¶ 9 We determine that Prorok's claim for back pay falls outside the scope of the Tort Immunity Act, under the plain language of sections 2-101 and 1-204. Prorok's claim was for wages for work he already performed, and that claim necessarily arose from his employment with the County. At oral argument, the County emphasized that Prorok was an "at-will employee, " but that observation only highlights the crucial point-that employment at-will is essentially a contractual relationship, one that is accepted by the employee's having worked for the agreed wages and benefits. See generally Jones v. Municipal Employees' Annuity & Benefit Fund, 2016 IL 119618, ¶ 53; McInerney v. Charter Golf, Inc., 176 Ill.2d 482, 485-89 (1997); see also Curtis 1000, Inc. v. Suess, 24 F.3d 941, 943 (7th Cir. 1994) (stating that "[e]mployment at will is of course a contractual relationship"). Similarly, we note that the County's reliance on our decision in In re Marriage of Murray, 2014 IL App (2d) 121253, is misplaced. In that case, we held that the Tort Immunity Act barred a claim for statutory penalties against a public employer that had failed to withhold funds from its employee for past-due child support under the Income Withholding for Support Act (750 ILCS 28/35 (West 2010)). Murray, 2014 IL App (2d) 121253, ¶ 41. That case is distinguishable from this one, however, because the petitioner in Murray had no contractual relationship with her husband's (public) employer.

         ¶ 10 But in this case, Prorok's claim was based on his contractual relationship with the County, and for the purpose of determining the applicable limitations period, the salient point is that Prorok's complaint sounded in contract. See Armstrong, 174 Ill.2d at 291. This is true regardless of whether the relief Prorok sought was monetary or could be characterized as "equitable." As another court has explained, claims for front pay and back pay might be " 'equitable' matters, but they still are dollar values." Pals v. Schepel Buick & GMC Truck, Inc., 220 F.3d 495, 501 (7th Cir. 2000). But again, the focus is on the nature of the liability and not on the relief sought. As our supreme court explained in Armstrong, in determining the applicable limitations period, "[i]t is irrelevant whether the aggrieved party seeks monetary damages, specific performance, rescission or restitution. As long as the gravamen of the complaint rests on the nonperformance of a contractual obligation, [the 10-year limitations period in] section 13-206 applies." Armstrong, 174 Ill.2d at 291; see 735 ILCS 5/13-206 (West 2016). Here, the gravamen of Prorok's complaint rested on the County's alleged nonperformance of a contractual obligation; therefore, he had 10 years to bring his back-pay claim.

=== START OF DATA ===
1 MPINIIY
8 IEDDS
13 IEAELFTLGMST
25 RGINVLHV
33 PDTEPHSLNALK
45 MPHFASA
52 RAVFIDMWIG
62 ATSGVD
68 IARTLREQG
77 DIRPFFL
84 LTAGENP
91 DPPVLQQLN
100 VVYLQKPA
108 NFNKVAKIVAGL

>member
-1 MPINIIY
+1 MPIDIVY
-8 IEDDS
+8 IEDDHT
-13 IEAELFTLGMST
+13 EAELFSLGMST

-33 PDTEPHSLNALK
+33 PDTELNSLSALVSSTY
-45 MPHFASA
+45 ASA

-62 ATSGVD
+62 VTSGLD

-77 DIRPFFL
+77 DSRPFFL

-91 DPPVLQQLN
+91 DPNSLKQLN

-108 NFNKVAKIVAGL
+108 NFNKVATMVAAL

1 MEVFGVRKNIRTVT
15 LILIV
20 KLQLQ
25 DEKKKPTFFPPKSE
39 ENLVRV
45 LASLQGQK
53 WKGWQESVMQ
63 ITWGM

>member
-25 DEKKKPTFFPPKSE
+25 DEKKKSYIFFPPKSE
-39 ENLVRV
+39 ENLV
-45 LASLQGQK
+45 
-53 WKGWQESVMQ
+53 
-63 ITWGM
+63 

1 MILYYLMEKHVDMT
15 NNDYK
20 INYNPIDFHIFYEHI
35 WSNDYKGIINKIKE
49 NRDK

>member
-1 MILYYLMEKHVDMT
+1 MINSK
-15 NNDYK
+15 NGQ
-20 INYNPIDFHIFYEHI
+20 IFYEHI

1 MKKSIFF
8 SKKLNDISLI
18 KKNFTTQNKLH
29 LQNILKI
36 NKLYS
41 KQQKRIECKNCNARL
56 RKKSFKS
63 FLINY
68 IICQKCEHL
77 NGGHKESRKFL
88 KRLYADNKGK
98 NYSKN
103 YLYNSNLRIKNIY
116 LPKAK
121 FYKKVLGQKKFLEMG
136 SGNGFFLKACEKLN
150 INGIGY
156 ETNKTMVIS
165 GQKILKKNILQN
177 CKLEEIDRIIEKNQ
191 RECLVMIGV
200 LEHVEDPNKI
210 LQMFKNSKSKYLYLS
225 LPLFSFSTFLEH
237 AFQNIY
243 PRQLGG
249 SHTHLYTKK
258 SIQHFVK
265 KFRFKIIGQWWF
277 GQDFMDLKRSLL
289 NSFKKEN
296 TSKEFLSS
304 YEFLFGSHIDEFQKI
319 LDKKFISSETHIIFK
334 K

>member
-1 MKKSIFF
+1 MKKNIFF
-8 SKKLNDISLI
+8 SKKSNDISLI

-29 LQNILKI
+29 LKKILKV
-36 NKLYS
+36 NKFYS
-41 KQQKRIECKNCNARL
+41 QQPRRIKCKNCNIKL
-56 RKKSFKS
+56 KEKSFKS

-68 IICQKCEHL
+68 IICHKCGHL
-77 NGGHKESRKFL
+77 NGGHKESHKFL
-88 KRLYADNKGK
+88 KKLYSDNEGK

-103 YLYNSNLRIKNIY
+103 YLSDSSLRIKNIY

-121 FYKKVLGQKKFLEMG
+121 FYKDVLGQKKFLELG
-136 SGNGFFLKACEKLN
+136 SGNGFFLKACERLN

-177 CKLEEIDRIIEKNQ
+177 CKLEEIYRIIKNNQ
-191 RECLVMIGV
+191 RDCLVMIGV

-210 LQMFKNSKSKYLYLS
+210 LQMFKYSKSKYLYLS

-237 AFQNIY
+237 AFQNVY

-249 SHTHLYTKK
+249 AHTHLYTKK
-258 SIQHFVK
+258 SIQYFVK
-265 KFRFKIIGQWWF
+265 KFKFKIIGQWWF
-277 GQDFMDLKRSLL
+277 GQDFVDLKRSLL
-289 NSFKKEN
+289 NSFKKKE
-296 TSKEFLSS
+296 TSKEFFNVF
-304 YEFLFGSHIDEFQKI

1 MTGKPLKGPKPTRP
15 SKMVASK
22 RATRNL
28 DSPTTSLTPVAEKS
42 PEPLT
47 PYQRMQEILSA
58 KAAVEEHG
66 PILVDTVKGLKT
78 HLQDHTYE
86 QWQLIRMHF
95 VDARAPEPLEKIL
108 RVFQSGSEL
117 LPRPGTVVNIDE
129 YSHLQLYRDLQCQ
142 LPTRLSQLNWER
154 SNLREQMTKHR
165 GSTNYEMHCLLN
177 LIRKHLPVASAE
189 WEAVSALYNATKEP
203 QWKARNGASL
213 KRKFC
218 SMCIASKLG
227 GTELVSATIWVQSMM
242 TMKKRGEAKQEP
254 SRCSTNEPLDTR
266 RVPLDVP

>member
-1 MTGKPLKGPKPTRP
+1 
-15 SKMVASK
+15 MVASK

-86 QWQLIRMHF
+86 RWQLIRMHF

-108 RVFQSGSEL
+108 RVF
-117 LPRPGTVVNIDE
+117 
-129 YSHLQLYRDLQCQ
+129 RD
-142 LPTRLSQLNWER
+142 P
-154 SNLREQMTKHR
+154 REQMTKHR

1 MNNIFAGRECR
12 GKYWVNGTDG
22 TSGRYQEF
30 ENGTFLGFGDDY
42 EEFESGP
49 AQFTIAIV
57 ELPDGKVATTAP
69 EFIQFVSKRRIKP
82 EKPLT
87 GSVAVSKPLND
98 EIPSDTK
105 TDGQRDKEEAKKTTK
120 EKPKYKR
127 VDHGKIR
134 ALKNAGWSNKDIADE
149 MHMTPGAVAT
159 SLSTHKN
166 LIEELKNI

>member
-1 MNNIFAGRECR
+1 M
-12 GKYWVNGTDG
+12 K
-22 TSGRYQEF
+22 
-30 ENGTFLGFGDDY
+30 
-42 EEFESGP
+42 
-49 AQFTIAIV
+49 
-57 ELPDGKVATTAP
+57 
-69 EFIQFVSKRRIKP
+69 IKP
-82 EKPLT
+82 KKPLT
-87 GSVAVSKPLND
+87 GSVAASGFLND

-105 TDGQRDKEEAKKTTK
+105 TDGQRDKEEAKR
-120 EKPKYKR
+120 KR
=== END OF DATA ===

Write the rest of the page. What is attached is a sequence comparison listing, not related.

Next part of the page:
¶ 11 In sum, we reverse the judgment of the circuit court of Winnebago County and remand this cause to the ...